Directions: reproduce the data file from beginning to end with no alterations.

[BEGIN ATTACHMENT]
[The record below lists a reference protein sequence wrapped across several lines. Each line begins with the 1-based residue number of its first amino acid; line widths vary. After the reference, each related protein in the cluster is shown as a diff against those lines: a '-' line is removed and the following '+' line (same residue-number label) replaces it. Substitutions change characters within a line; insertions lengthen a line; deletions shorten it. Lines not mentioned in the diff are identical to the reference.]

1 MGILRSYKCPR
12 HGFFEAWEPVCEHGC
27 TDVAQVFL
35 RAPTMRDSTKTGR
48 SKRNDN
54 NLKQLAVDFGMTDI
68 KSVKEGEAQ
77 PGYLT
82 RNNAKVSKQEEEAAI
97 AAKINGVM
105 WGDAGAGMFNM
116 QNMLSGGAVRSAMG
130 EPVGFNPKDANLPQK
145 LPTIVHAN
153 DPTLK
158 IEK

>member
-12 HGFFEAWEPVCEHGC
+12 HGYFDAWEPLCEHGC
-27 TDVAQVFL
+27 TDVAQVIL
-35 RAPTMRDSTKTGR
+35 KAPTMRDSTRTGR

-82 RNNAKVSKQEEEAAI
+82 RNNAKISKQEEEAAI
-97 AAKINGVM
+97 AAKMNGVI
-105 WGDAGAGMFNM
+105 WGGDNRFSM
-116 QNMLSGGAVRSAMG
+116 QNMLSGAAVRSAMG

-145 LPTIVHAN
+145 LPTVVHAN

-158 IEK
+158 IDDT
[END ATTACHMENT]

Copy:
[The record below lists a reference protein sequence wrapped across several lines. Each line begins with the 1-based residue number of its first amino acid; line widths vary. After the reference, each related protein in the cluster is shown as a diff against those lines: a '-' line is removed and the following '+' line (same residue-number label) replaces it. Substitutions change characters within a line; insertions lengthen a line; deletions shorten it. Lines not mentioned in the diff are identical to the reference.]

1 MGILRSYKCPR
12 HGFFEAWEPVCEHGC
27 TDVAQVFL
35 RAPTMRDSTKTGR
48 SKRNDN
54 NLKQLAVDFGMTDI
68 KSVKEGEAQ
77 PGYLT
82 RNNAKVSKQEEEAAI
97 AAKINGVM
105 WGDAGAGMFNM
116 QNMLSGGAVRSAMG
130 EPVGFNPKDANLPQK
145 LPTIVHAN
153 DPTLK
158 IEK

>member
-12 HGFFEAWEPVCEHGC
+12 HGYFDAWEPLCEHGC
-27 TDVAQVFL
+27 TDVAQVIL
-35 RAPTMRDSTKTGR
+35 KAPTMRDSTRTGR

-82 RNNAKVSKQEEEAAI
+82 RNNAKISKQEEEAAI
-97 AAKINGVM
+97 AAKMNGVI
-105 WGDAGAGMFNM
+105 WGGDNRFSM
-116 QNMLSGGAVRSAMG
+116 QNMLSGAAVRSAMG

-145 LPTIVHAN
+145 LPTVVHAN

-158 IEK
+158 IDDT